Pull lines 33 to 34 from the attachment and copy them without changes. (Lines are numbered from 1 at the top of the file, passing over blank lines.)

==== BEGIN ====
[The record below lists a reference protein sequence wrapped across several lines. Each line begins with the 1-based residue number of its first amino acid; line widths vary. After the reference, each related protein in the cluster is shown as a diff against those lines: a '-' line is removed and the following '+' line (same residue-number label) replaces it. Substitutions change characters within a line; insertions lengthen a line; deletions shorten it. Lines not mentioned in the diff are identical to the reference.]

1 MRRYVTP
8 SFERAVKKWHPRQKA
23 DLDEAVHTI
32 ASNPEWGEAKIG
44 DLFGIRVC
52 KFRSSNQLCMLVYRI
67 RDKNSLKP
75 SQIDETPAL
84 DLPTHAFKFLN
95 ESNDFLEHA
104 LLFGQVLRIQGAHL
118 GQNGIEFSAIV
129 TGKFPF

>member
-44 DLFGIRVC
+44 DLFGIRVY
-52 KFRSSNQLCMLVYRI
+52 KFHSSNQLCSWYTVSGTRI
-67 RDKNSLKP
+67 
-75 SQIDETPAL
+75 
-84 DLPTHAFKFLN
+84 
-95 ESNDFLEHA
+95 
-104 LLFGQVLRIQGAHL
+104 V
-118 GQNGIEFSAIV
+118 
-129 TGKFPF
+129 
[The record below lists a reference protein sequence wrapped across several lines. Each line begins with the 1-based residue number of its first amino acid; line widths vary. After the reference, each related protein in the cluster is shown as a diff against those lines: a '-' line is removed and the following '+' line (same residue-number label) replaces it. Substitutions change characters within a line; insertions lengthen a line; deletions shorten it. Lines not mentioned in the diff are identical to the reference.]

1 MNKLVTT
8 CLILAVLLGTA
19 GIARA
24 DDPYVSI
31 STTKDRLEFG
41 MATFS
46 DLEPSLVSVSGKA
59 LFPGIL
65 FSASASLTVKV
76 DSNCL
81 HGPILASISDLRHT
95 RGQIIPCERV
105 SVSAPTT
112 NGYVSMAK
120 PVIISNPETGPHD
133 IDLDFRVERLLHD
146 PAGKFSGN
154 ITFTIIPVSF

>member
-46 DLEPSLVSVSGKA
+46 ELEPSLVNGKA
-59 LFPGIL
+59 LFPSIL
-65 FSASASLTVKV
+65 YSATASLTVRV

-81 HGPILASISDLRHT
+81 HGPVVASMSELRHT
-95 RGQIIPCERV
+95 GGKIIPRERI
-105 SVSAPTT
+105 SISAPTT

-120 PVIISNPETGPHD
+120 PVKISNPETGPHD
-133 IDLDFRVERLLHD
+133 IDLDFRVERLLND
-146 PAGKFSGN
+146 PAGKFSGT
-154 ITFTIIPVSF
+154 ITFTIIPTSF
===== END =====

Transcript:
+129 
[The record below lists a reference protein sequence wrapped across several lines. Each line begins with the 1-based residue number of its first amino acid; line widths vary. After the reference, each related protein in the cluster is shown as a diff against those lines: a '-' line is removed and the following '+' line (same residue-number label) replaces it. Substitutions change characters within a line; insertions lengthen a line; deletions shorten it. Lines not mentioned in the diff are identical to the reference.]